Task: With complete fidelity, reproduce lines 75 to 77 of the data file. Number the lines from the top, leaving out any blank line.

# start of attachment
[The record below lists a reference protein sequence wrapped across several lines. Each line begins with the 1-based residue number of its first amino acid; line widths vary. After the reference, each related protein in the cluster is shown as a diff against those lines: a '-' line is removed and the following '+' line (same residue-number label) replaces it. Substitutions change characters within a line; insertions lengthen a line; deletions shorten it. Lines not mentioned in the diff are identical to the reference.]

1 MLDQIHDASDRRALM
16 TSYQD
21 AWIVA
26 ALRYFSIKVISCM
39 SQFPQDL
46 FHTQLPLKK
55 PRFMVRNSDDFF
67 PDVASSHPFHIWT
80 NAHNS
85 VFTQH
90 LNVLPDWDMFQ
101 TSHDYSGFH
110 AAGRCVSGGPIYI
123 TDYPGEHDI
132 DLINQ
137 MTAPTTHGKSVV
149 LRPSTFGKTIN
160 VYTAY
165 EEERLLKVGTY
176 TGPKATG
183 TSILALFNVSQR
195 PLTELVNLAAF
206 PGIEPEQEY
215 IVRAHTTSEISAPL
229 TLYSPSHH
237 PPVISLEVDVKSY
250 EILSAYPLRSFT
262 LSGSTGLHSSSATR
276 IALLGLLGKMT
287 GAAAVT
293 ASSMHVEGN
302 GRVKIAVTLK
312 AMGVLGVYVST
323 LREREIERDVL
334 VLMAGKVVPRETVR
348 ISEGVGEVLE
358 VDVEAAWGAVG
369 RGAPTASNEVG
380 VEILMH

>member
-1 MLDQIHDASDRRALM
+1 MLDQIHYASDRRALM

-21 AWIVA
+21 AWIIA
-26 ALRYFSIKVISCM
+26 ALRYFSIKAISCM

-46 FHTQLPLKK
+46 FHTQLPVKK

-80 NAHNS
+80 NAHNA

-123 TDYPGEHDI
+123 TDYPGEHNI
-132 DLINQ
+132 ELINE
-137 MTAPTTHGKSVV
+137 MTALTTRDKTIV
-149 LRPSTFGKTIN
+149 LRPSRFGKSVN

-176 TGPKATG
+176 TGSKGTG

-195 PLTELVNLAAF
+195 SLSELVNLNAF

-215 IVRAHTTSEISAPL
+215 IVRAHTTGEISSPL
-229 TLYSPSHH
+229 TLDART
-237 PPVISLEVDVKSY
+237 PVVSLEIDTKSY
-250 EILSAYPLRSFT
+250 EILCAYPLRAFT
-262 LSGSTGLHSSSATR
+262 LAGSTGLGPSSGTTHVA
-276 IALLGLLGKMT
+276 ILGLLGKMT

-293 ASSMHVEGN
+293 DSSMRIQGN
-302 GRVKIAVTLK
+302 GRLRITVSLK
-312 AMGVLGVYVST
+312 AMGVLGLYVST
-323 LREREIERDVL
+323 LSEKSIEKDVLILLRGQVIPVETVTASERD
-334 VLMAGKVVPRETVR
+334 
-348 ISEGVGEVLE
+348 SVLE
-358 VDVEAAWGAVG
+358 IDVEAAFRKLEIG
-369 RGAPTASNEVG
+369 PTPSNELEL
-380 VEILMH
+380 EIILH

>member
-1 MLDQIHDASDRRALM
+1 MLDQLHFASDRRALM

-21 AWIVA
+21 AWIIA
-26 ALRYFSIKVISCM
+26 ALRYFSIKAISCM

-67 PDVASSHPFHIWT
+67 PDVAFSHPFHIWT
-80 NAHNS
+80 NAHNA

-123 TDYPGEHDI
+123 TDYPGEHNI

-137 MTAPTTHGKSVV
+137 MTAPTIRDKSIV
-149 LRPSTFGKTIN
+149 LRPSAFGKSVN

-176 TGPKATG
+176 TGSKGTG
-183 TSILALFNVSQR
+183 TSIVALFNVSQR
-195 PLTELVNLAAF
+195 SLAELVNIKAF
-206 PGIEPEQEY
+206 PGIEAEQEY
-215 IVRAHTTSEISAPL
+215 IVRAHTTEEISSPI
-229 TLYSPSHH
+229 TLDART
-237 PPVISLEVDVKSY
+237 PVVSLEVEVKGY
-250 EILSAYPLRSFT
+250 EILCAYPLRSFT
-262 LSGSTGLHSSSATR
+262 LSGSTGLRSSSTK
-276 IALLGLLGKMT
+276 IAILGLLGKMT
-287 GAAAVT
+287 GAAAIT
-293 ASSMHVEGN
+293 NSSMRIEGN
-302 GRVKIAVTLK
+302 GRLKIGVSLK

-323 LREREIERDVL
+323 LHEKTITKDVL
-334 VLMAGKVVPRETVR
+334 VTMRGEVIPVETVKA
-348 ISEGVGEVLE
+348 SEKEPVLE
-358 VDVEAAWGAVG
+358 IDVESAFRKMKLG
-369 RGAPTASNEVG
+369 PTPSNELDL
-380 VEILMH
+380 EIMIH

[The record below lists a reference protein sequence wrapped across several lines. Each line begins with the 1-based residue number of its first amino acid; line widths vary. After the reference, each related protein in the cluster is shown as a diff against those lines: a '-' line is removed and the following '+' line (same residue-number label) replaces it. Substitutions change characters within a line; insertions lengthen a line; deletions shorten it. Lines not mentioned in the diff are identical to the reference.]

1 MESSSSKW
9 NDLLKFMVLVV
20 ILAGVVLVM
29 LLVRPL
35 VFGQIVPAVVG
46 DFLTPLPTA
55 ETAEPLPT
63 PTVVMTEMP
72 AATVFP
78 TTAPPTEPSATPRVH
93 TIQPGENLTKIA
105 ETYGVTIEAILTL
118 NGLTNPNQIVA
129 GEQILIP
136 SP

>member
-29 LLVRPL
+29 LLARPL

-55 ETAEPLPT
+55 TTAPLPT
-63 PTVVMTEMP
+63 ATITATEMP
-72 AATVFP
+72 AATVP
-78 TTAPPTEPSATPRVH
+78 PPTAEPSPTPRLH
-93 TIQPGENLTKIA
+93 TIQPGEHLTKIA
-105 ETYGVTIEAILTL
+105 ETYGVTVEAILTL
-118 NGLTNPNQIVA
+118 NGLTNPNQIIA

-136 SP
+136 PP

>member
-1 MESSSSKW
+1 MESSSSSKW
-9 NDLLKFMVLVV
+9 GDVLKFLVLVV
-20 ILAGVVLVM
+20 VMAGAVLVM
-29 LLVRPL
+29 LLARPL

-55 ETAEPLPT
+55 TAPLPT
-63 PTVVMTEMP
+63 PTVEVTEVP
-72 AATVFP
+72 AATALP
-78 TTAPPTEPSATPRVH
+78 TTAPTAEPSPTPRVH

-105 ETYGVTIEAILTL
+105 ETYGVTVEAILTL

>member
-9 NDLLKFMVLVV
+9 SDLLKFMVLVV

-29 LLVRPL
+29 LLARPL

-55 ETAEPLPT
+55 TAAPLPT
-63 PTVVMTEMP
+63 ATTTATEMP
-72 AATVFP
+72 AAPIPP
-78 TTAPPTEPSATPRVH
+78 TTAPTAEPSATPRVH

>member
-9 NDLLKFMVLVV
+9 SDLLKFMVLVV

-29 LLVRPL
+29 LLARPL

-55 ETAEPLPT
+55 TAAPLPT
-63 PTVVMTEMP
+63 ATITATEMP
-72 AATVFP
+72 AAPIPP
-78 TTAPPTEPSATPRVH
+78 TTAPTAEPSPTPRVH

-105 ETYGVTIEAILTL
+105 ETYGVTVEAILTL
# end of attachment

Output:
+276 ILGLLGKMT

-293 ASSMHVEGN
+293 DSSMRIQGN